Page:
(360i) Microbubbles As Non-Invasive Targets for Blood Brain Barrier Disruption: An in silico investigation | AIChE

(360i) Microbubbles As Non-Invasive Targets for Blood Brain Barrier Disruption: An in silico investigation


Zinger, B. - Presenter, University of Colorado, Boulder
Martinez, P., University of Colorado Boulder
Kreienbrink, K., University of Colorado Boulder
Borden, M. A., University of Colorado
Neurological disorders are the second leading cause of death globally; the four largest contributors are stroke, migraine, dementias such as Alzheimer’s Disease, and meningitis [1]. In order to safely and effectively treat such neurological conditions, therapeutic agents targeting the central nervous system (CNS) must achieve passage through the blood-brain barrier (BBB). The BBB is a highly selective and semipermeable sheath of endothelial cells and tight junctions that regulates the movement of ions, molecules, and cells from the blood to the CNS [2]. Efflux transporters imbedded in the BBB also influence the rapid clearance of drugs from the CNS and impede drug localization in the brain [3]. The BBB is therefore a tremendous mechanical and chemical obstacle to the entry of therapeutic agents into the brain [4]. One promising method to transport drugs across the BBB and into the brain is to disrupt the structure of the BBB, temporarily and reversibly, via physical and chemical approaches. However, current methods of blood-brain barrier disruption (BBBD) and drug delivery to the CNS are evidenced with scarring, limited drug distribution, and potential mortality from cerebral edema [4]. Herein, we describe the use of molecular dynamics (MD) simulations to investigate the underlying mechanisms and utility of a novel and noninvasive approach to BBBD—microbubble (MB)-assisted focused-ultrasound (MB+FUS)—allowing for efficient, targeted delivery of drugs into the brain microenvironment.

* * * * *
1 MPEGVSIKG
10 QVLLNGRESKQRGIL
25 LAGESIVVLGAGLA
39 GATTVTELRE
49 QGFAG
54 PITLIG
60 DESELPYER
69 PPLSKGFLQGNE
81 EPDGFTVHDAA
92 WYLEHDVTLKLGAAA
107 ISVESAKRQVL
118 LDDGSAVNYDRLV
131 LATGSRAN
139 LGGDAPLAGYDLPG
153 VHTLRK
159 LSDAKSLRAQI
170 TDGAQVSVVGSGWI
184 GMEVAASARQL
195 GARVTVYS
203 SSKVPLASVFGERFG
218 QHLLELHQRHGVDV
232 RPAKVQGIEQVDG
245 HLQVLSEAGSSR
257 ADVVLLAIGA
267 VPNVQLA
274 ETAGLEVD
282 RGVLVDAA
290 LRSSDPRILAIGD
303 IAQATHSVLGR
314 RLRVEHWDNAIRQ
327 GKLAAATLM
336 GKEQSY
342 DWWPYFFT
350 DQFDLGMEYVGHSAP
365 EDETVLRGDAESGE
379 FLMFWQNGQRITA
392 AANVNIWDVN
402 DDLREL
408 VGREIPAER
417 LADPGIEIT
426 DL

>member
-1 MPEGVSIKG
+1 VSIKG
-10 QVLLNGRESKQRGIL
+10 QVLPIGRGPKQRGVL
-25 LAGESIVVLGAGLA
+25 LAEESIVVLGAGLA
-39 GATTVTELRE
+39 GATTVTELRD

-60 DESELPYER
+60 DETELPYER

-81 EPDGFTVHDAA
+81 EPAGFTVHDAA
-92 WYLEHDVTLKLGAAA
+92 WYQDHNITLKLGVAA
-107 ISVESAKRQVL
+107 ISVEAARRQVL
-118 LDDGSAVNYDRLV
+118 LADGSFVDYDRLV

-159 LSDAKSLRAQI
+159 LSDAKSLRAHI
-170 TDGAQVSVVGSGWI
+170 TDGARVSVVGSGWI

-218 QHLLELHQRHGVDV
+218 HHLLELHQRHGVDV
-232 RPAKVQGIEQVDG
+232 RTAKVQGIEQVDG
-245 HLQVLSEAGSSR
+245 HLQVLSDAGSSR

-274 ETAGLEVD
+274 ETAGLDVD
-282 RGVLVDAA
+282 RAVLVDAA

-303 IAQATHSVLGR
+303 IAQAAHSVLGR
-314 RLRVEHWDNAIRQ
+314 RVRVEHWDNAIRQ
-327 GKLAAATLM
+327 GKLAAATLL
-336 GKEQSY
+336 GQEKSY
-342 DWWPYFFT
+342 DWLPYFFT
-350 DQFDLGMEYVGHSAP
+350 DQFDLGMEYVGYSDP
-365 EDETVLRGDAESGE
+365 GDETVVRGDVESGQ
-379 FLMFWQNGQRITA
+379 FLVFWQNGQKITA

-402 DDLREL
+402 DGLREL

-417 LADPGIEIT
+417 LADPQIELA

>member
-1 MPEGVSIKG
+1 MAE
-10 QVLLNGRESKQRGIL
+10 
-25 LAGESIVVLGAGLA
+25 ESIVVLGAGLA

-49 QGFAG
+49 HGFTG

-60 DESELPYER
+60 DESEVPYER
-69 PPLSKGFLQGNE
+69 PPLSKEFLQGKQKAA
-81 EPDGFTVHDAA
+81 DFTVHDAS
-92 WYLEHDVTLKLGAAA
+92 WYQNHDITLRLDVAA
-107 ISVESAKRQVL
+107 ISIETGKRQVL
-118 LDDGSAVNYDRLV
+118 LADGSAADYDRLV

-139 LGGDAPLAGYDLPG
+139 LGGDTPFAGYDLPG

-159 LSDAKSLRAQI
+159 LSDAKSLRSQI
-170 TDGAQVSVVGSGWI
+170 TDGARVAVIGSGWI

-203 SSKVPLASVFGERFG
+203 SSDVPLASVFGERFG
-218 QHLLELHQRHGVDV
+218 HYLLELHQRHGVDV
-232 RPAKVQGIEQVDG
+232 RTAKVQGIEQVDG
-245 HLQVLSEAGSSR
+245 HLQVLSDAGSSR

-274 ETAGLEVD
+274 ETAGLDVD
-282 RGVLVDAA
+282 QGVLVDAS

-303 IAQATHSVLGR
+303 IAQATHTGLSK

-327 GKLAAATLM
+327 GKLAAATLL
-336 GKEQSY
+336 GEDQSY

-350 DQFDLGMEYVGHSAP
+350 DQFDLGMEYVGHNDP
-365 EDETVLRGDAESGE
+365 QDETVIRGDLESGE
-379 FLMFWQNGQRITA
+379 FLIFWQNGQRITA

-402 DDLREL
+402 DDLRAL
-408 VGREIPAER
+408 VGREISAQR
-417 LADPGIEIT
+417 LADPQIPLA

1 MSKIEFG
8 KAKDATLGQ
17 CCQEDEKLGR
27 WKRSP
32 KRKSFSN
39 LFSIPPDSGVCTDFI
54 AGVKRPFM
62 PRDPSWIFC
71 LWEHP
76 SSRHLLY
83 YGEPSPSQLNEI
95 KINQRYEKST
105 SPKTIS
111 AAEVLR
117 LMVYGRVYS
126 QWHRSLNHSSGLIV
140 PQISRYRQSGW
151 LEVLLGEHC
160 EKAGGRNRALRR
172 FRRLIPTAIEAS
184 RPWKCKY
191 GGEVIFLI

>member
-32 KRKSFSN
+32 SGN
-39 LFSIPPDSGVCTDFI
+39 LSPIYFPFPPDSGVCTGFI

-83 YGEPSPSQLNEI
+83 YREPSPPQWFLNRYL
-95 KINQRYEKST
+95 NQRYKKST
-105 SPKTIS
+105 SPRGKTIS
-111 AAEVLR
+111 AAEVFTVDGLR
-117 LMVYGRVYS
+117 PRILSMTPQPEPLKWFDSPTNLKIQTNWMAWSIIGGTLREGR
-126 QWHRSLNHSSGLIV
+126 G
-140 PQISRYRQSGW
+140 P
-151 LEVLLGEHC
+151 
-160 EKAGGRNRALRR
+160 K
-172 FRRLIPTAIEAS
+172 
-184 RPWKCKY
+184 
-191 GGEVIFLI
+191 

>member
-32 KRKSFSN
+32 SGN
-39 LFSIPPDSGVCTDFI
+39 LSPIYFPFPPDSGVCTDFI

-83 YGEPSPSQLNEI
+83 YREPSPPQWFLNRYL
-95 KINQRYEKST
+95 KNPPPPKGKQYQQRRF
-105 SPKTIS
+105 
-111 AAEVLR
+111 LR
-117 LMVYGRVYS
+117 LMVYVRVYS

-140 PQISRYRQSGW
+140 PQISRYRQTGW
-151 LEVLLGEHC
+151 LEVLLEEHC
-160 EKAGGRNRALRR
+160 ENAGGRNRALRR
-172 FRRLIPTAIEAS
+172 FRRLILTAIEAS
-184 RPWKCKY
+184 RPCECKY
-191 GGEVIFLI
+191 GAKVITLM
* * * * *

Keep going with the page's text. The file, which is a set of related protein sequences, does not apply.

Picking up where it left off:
MBs are one to ten microns in diameter and are composed of a lipid shell encapsulating a hydrophobic gas. MBs transiently permeabilize the BBB by cavitating under ultrasound, which leads to mechanofluidic intrusion of nearby tissue. Despite their promising development for BBBD, the exact underlying mechanisms of MB cavitation have yet to be understood. Recent experiments have shown that after undergoing compression via ultrasound shock waves, MBs experience rapid expansion from internal pressurized gas, leading to intriguing “patterning” behavior of MB surface lipids. We employed MD, coupled with enhanced sampling, to explore the origins of this behavior at the atomistic level. Specifically, we describe simulations of flat lipid monolayers—representing a magnified portion of the curved MB surface at the nanoscale—at a gas/solvent interface, and the application of an applied external force to mimic the effects of ultrasound-induced compression and expansion. Our results provide new insights into how MB surface lipids are able to hydrodynamically expand into their surrounding environment without destabilizing their shell structure, thereby minimizing damage to the BBB. These results thus demonstrate the utility of MBs for safely and effectively treating neurological disorders via BBBD.

[1] Daneman, R., & Prat, A. “The blood-brain barrier”, Cold Spring Harb Perspect Biol, 2015, 7, a020412.

[2] Pardridge WM. “The blood-brain barrier: bottleneck in brain drug development”, NeuroRx, 2005, 2, 3–14.

[3] Löscher W and Potschka H. “Drug resistance in brain diseases and the role of drug efflux transporters”, Nat Rev Neurosci, 2005, 6, 591–602.

[4] Song KH, Harvey BK, and Borden MA. “State-of-the-art of microbubble-assisted blood-brain barrier disruption”, Theranostics, 2018, 8, 4393-4408.